Thomas Comment final to JEP
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Thomas Comment final to JEP

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7 Pages
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TESTING THE RATIONAL EXPECTATIONS HYPOTHESIS USING SURVEY DATA By Carl S. Bonham and Richard H. Cohen Working Paper No. 00-7 April 2000 Testing the Rational Expectations Hypothesis using Survey Data*Carl S. Bonham and Richard H. CohenApril 22, 2000 Because of the importance of inflation expectations, Lloyd B. Thomas Jr. (Fall1999, p. 125-44) reexamines "the evidence on the nature and performance of variousmeasures of expected inflation, with special attention given to the issue of rationality"(p. 126). Thomas studies the accuracy and rationality of one-year-ahead mean surveyforecasts of CPI inflation. He examines data from three different surveys: theLivingston Survey of professional economists, the Institute of Social Research(Michigan) Survey of Households, and the Federal Reserve Bank of Philadelphia’sSurvey of Professional Forecasters. Thomas tests the unbiasedness hypothesis usingthe Livingston and Michigan survey forecasts for the 1960 to 1997 time period and isunable to reject the null hypothesis of unbiasedness.Thomas warns of potential pitfalls in drawing inferences about rationality fromtests based on survey data. For example, agents may have insufficient incentive tomake optimal use of their resources when responding to the survey. A related issue isthat some forecasters may behave strategically and fail to reveal their true forecasts(Thomas, 1999, p. 137). ...

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TESTING THE RATIONAL EXPECTATIONS HYPOTHESIS USING SURVEY DATA By
Carl S. Bonham and Richard H. Cohen
Working Paper No. 007 April 2000
Testing the Rational Expectations Hypothesis using Survey Data
* Carl S. Bonham and Richard H. Cohen
April 22, 2000
 Becauseof the importance of inflation expectations, Lloyd B. Thomas Jr. (Fall 1999, p. 125-44) reexamines"the evidence on the nature and performance of various measures of expected inflation, with special attention given to the issue of rationality"
(p. 126). Thomas studies the accuracy and rationality of one-year-ahead mean survey
forecasts of CPI inflation. He examines data from three different surveys: the
Livingston Survey of professional economists, the Institute of Social Research
(Michigan) Survey of Households, and the Federal Reserve Bank of Philadelphia’s
Survey of Professional Forecasters.Thomas tests the unbiasedness hypothesis using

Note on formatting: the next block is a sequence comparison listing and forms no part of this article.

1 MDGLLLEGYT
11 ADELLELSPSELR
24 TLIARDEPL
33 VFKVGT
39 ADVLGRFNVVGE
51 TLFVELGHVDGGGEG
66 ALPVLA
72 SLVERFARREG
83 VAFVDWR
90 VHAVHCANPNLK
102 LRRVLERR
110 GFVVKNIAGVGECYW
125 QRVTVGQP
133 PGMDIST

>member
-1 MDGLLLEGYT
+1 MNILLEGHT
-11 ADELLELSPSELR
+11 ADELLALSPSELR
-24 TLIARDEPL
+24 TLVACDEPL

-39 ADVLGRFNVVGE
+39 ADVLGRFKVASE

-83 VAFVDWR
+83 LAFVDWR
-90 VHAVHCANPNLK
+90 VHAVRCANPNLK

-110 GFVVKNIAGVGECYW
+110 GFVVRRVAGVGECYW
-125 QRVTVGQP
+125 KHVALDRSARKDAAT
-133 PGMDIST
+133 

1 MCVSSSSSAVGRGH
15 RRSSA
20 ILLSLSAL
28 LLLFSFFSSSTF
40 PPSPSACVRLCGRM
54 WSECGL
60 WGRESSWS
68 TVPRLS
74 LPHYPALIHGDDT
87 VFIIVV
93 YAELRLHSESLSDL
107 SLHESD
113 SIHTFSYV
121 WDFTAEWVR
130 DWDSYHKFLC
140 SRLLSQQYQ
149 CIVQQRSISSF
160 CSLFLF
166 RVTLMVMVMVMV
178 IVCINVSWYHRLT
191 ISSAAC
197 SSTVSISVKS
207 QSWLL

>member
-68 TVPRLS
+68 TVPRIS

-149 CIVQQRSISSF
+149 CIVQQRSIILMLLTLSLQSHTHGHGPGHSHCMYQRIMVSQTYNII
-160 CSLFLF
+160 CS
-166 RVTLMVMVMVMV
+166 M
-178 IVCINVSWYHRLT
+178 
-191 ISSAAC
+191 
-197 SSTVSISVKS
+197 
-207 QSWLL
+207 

the Livingston and Michigan survey forecasts for the 1960 to 1997 time period and is
unable to reject the null hypothesis of unbiasedness.
Thomas warns of potential pitfalls in drawing inferences about rationality from
tests based on survey data.For example, agents may have insufficient incentive to
make optimal use of their resources when responding to the survey.A related issue is
that some forecasters may behave strategically and fail to reveal their true forecasts
(Thomas, 1999, p. 137).In addition, it may be rational for agents to assign a
probability of less than one to an announced regime change that is eventually
implemented. Similarly,it may be rational for agents to assign a probability of greater
* Carl S. Bonham is Associate Professor of Economics, University of Hawaii at Manoa (e-mail: bonham@hawaii.edu). Richard H. Cohen is Assistant Professor of Economics, Business & Economics Division, Lyon College (email: rcohen@lyon.edu).
than zero to a potential regime change that does not occur.The resulting systematic
forecast errors characterize the well-known peso problem.
Each of Thomas’ warnings describes a potential source of statistical bias in
individualthe rational expectations literature has interpretedforecasts. Indeed,
Muthian rationality to mean that the "subjective expectations ofindividualsare exactly
the true mathematical conditional expectations implied by the model itself"(Begg
1982, p. 30, emphasis added).However, rather than examining the rationality of
individual forecasts, Thomas tests the rationality of "consensus" forecasts, that is, the
mean forecast across respondents.In particular, his unbiasedness tests regress the
actual inflation rate on the consensus forecast and a constant.Unfortunately, two types
of problems due to aggregation plague such tests: private information bias and micro-
heterogeneity bias.
First, Figlewski and Wachtel (1983) demonstrated that aggregation leads to
inconsistent coefficient estimates in consensus regressions. Their conclusions hold
when forecasters use private information, even if a consensus exists in the sense that all
forecasters produce rational forecasts.The inconsistency occurs because both the
consensus regression error and the consensus forecast contain an average of individual forecasters' private information.  Second,as pointed out by Keane and Runkle (1990), aggregation may mask systematic individual differences.In fact, given the complex, potentially changing nature of the data generating process for inflation, it is likely that agents will differ in
their choice of both public and private information set variables and in how efficiently
they process the information in these variables.Consequently, some agents are likely
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to produce forecasts that do not satisfy the optimality conditions of the REH.
Therefore, the coefficients in individual unbiasedness regressions may differ across
forecasters, i.e. micro-heterogeneity exists. Bonham and Cohen (2000) show that, in
such cases, parameter estimates in consensus regressions are either inconsistent or lead
to false acceptance of the unbiasedness hypothesis due to the averaging of individual